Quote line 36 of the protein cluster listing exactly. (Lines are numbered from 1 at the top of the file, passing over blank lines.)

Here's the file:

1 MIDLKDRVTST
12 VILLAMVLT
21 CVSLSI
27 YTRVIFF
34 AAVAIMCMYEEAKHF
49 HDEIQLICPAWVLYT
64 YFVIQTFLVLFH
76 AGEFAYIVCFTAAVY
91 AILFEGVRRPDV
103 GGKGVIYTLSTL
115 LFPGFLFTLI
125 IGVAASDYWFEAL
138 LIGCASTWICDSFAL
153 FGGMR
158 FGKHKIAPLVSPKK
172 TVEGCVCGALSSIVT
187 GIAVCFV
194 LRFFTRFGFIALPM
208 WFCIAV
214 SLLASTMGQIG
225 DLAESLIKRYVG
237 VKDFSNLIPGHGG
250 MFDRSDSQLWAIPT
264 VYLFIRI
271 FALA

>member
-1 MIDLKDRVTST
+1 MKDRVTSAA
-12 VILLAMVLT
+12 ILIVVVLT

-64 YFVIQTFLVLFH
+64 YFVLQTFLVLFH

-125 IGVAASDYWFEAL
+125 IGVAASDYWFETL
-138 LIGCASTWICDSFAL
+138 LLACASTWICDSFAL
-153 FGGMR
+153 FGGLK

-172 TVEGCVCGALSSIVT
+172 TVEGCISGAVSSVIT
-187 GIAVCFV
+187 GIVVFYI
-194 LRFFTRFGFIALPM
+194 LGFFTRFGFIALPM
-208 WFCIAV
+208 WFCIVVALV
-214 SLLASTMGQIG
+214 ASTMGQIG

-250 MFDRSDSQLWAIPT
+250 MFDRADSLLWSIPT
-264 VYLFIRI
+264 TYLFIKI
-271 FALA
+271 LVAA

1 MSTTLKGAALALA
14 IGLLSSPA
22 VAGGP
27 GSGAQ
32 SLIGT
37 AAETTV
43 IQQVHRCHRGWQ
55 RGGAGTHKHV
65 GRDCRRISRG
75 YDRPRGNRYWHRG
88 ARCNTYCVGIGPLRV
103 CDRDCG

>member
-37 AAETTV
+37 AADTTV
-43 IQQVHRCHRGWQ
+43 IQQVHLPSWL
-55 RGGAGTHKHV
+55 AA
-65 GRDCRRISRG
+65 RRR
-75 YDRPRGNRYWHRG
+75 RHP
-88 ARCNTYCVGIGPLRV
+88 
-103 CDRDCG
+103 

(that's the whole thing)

+138 LLACASTWICDSFAL